I also set time aside late last year to do a business plan for Wife-made and think about my goals for 2020.  I used this one by Fiona Killackey of My Daily Business Coach.  I found the approach used by Fiona in this workbook to be enormously beneficial and *thankfully* lacking the fluff and awkwardness that makes me cringe in a lot of the planning approaches I’ve come across.  In fact, I probably need to read over it every month to make sure I’m staying on track with my goals.  Suffice to say, I HIGHLY recommend this planner.  If you’re needing direction, invest in this one.  I’ll be going back to it next year as well.

So what are my goals for 2020 and where am I heading this year?  Well, I can tell you a bit about where Wife-made is heading, that’s for sure!

Wife-made Goals for 2020

Paper patterns

If you follow me on Instagram you may have seen me post about my new pattern layout that I contracted Bec from We Have Colour to design for me.  Here’s a couple pics from my Strudel pattern if you don’t know what I’m talking about…

One of my goals for 2020 is to get all my patterns reformatted for paper printing so that I can start stocking them in brick and mortar stores around the world.  Imagine!  Little ol’ me sending patterns in quilting shops all over the world!  How good would that be?!

Unfortunately I also need to rework some of my older patterns because I’ve learned A LOT about pattern writing since releasing my first pattern and I want to make sure I’m 100% happy with all of my patterns before committing them to paper.  So it will take time and in amongst releasing new patterns and making samples, time is something I sorely lack.  Never mind, there’s no point in getting worked up about things I can’t control.  First and foremost I’m a stay-at-home Mum to four beautiful kids who need me more than ever now and I’m learning to accept what each day holds, or probably more accurately, accept what it DOESN’T hold.

Foster creativity 

Another goal is to start proactively fostering my creativity.  The last couple of weekends I have set time aside to do something other than pattern writing and quilting.  It has been wonderful for my creative brain and I feel like I’ve made some exciting leaps that I have yearned for for so long.  There’s definitely something to be said for creative inertia.  When it gets it’s claws into you it can be hard to break.  My only advice is, do the thing that you don’t want to do.  You won’t regret it.  But I also know how hard it is to do it, especially when you’re sleep deprived and looking after a family.  So, no pressure.  Do it when you can 😉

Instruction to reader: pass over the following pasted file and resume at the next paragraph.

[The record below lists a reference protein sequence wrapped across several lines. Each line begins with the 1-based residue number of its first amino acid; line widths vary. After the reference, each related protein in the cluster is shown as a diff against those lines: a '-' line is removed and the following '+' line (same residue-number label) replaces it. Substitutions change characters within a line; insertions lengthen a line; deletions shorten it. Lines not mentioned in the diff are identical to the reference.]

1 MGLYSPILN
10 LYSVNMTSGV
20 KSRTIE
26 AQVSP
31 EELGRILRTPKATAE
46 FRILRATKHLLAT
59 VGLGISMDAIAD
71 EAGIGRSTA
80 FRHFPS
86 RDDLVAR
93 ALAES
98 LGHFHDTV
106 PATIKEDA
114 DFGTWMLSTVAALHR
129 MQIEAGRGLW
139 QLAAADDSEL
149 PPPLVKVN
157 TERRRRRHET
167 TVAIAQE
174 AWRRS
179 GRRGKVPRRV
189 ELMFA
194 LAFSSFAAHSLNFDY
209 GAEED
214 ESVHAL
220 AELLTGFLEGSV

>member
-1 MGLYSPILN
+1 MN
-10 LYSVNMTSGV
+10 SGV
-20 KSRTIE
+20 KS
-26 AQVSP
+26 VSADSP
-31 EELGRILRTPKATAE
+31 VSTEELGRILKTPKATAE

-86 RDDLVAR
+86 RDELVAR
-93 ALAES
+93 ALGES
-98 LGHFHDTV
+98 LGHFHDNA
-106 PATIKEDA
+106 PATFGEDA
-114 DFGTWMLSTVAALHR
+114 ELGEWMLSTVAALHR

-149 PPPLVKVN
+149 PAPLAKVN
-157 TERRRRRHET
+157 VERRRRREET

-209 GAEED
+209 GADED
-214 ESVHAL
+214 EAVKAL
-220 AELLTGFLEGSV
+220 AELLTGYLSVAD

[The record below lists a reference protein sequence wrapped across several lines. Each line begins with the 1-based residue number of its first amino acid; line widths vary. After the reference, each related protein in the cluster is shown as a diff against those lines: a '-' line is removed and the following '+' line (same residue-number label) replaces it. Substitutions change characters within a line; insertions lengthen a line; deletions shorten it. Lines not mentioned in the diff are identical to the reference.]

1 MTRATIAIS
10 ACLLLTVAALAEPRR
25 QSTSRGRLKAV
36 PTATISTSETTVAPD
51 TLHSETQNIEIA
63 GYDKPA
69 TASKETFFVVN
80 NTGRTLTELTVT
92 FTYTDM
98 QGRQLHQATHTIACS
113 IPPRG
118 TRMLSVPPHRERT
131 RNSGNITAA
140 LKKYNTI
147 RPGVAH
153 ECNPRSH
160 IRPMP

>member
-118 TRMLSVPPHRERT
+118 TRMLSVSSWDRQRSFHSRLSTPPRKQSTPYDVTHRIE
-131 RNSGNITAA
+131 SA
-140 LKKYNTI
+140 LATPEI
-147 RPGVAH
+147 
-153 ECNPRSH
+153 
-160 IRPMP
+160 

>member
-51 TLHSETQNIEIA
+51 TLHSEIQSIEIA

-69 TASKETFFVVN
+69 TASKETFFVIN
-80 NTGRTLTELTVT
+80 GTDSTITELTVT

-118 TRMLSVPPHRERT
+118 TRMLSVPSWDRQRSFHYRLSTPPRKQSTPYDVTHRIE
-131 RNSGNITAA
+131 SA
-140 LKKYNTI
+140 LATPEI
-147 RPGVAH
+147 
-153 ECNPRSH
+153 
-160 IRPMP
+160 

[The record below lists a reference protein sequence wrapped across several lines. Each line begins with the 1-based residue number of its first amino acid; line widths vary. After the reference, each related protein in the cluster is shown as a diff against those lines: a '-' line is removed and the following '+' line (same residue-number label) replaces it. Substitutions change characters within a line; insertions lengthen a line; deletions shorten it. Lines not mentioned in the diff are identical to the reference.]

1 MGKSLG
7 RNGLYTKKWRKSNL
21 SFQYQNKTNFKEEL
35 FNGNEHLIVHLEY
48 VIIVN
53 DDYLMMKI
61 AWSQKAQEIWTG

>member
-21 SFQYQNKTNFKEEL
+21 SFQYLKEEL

In just a couple of hours one Saturday afternoon I made this wool blanket collage that is now hanging on the wall in Rosie’s room.  I’d been thinking about it for a while, and I finally had an afternoon free and absolutely no excuses, so I got out my scraps, some glue and a piece of watercolour paper and I started cutting.

And below is what came of it!  I can’t wait to explore this more.  I have some ideas that I’m hoping to play around with this week – maybe even this afternoon if I can get this post finished and my email newsletter done…

The Saturday just gone was a very rainy day and not one for leaving the house, so we felt completely at ease with letting the kids watch TV for hours and spend the day doing whatever we wanted.  Sometimes you just need that, don’t you think?  

Another creative pursuit I’ve been wanting to foster is painting, so I used the opportunity to get out my gouache paints and start playing.  At the end of the day, in amongst putting load after load of washing in the dryer, feeding hungry humans etc I managed to finish it!